Unilever aims to change the narrative from "picky" to "supertaster"

If you’ve ever been accused of being “picky” or “difficult” when it comes to food, you may find comfort in the latest campaign from Knorr in Sweden.

Targeting the estimated 25% of the Swedish population who carry the TAS2R38 gene, meaning they may be sensitive to bitter tastes typically found in brassica vegetables, the Unilever-owned maker of stocks and soups wants to change the narrative, calling these consumers “supertasters”.

A Knorr survey revealed that 77% of supertasters have had to deal with negative comments and reactions about their taste preferences:

- 66% said it had created conflicts with friends and family

- 81% thought  that the most common misconception was that people chose to be picky and that it was just a matter of “getting over it”.

But if you ask the scientific community, being a supertaster is not a choice and “getting over it” is not an option. In fact, a wide range of research studies support the hypothesis that the TAS2R38 gene does indeed affect sensitivity to certain flavour compounds, and especially to PROP (6-n-propylthiouracil) and PTC (phenylthiocarbamide). What this means in reality is that carriers of the gene are more likely to dislike bitter foods including kale, broccoli, spinach, cabbage, coffee and coriander.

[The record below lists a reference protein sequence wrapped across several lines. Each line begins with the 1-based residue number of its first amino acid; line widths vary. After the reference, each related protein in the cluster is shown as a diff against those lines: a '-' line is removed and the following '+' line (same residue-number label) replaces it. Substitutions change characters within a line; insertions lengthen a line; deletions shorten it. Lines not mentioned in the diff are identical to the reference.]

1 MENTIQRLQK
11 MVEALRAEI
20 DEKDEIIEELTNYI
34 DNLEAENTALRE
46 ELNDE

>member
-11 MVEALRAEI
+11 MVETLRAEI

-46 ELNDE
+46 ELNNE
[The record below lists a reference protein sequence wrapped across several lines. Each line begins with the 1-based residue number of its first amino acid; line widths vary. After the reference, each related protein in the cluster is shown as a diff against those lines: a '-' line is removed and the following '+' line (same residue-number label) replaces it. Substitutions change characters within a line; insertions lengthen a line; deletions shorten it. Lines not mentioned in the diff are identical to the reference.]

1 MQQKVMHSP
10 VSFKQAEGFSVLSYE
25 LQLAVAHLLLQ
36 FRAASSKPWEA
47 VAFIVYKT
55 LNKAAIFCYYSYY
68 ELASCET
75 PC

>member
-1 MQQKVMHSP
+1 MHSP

Aiming to raise awareness around this, Knorr is offering consumers an at-home test which will reveal if you are a supertaster. The test comprises a PROP taste strip, an established method to identify supertasters, which tests for the genetically controlled ability to taste 6-n-propylthiouracil. Placed on the tongue, the strip will taste bland, bitter or even vile depending on the sensitivity of the tastebuds.

If you decide to take a PROP test and are identified as a supertaster, fear not. Knorr says its new stock cube, named ‘Superkub’ (meaning super cube), will allow you to enjoy foods like broccoli soup or spinach stews along with friends and family. The product is said to neutralise the flavours that supertasters usually do not like. As Knorr puts it: “For those 1 in 4 consumers with particularly sensitive tastebuds – a stock cube that makes vegetables taste less bitter. You are not ‘picky’. You are a supertaster. And here is your supercube”.

The product is the first of its kind and is available in a limited edition for now, but the brand plans to make it part of its permanent offering if demand is high enough.

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